HURLEY: It’s my job now… What the hell am I supposed to do?

BEN: I think you do what you do best. Take care of people. You can start by helping Desmond get home.

HURLEY: But how? People can’t leave the Island.

BEN: That’s how Jacob ran things… Maybe there’s another way. A better way.

HURLEY: Will you help me?

Hurley isn’t like Locke or Jack. He doesn’t do what he’s supposed to do. But he does the job anyway and doesn’t demand the allegiance of anyone. He asks for Ben’s help. Ben could easily have said no. Jack admits that he isn’t a leader very early on to Locke but he does the job because that’s what people expect of him. Locke admits Jack should be the leader too but at the same time when the position of leading the Other’s appears to him he wants to be the one who’s chosen and special. Hurley is the only one who doesn’t approach the situation in this way. In fact, when both Jack and Locke were absent in season 3, Hurley makes Sawyer lead and advises him from the back row, much like how Jacob had led Richard and Ben for many years. In the first five episodes both Jack and Locke are presented as very important, but even this is a hint. They both make grand gestures and speeches (Locke sees the eye of island and captures a boar while Jack saves many lives during the initial crash and then makes the famous ‘life together, die alone’ speech) but it is Hurley who stands in the background, trying to retrieve food from Sawyer, helping Charlie catch a fish and alerting Jack to the water shortage who is the real life of the island.

Worth $156 milion and he still got an island for free

Of course, there’s also episode four, Walkabout. The episode where a paralysed man walks. It isn’t explained whether this is the result of something related to science fiction or if it’s something more mystical, at least not immediately, but this is the point where it become absolutely clear that this is not a normal TV drama. The show only gets weirder from there on. Between the reveal of Locke being paralysed and the end of the next episode, White Rabbit, I think that any viewer should have been able to tell whether they would enjoy this show. Through the analysis of those first five episodes and comparison to a couple of later episodes, you can plainly see how the themes of the show are evident from the very beginning. I’m not saying it was entirely planned from the very beginning, but the creators have admitted that after the first season they came up with the majority of the plot details, but that final scene existed from the very beginning. The show book ends with eyes opening and eyes closing.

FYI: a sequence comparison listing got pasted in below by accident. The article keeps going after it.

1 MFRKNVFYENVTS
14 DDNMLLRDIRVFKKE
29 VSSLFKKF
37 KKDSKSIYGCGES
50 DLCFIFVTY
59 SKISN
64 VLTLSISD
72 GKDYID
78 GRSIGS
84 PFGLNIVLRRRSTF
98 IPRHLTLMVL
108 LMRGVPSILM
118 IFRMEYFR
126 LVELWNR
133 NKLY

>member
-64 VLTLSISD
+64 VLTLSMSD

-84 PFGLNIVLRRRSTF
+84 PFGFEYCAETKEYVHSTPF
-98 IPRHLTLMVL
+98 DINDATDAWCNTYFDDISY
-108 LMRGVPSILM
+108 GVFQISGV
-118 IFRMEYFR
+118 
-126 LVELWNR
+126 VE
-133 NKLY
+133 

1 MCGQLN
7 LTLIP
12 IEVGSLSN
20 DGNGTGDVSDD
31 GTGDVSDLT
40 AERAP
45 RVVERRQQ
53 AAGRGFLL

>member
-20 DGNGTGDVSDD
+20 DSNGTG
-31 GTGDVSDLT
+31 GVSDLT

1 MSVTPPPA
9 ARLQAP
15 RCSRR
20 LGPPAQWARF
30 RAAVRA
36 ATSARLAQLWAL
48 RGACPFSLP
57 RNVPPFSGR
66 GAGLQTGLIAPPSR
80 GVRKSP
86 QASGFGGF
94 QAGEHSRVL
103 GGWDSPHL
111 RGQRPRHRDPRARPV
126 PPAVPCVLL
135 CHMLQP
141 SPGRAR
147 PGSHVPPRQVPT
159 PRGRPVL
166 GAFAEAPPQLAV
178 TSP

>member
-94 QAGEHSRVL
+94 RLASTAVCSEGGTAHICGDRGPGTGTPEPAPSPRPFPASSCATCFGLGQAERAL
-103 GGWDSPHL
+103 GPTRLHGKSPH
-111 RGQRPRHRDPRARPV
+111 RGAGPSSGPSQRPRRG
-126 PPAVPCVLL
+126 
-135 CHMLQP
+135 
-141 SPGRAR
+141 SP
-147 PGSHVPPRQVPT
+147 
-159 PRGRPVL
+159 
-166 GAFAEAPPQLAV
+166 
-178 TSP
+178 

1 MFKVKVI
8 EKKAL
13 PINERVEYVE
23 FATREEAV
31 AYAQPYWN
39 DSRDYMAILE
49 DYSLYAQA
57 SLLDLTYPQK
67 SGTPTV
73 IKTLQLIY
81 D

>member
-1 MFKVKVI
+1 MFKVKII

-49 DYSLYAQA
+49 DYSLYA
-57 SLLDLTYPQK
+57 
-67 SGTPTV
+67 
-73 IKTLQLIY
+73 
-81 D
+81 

It’s very poignant. Not just because the characters had their eyes opened by being on the island and in a sense close their eyes peacefully in the end with a happy ending then undoubtedly earned, but also because it applies to the viewer. In a sense the viewer too should be able to rest peacefully now that the show is over and all the answers, that could possibly be given, had been given. I really enjoyed the show. It felt like the end though. It was a natural conclusion and that’s something that not a lot of shows manage to achieve these days.

Whether you like or hate Lost, or whether I think you should have been able to discern whether you would like or hate Lost with in the first five episodes, is ultimately a matter of personal taste. In terms of narrative, direction, storytelling and a lot of other technical issues, Lost didn’t really do anything wrong. Maybe you didn’t like that Kate didn’t develop much over six seasons or that Frank’s dialogue mainly consisted of cheesy one liners, and really that’s fine, but I truly believe that Lost changed the mainstream attitude towards TV shows. TV shows don’t have to be explicitly genre shows such as how Star Trek was quite obviously science fiction, but Lost also wasn’t a fast paced action thriller or a romantic comedy. It managed to successfully transcend those boarders and it’s something that many shows have tried to replicate since but not all have succeeded. In the end, you may not like Lost but you still have to respect its ability to go beyond the norm.

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4 thoughts on “Lost

  1. I use to follow Lost.. then i got lost after missing a few episodes and decided that Lost should stay lost in my life instead of me trying to understand the concept of Lost and come out from being lost.

    Like

  2. It is one of those kind of shows which requires consistant following to get the most out of it. You can’t really delve into randomly if you happen to miss an episode or two. In some ways though, it’s both a blessing and a curse.

    Like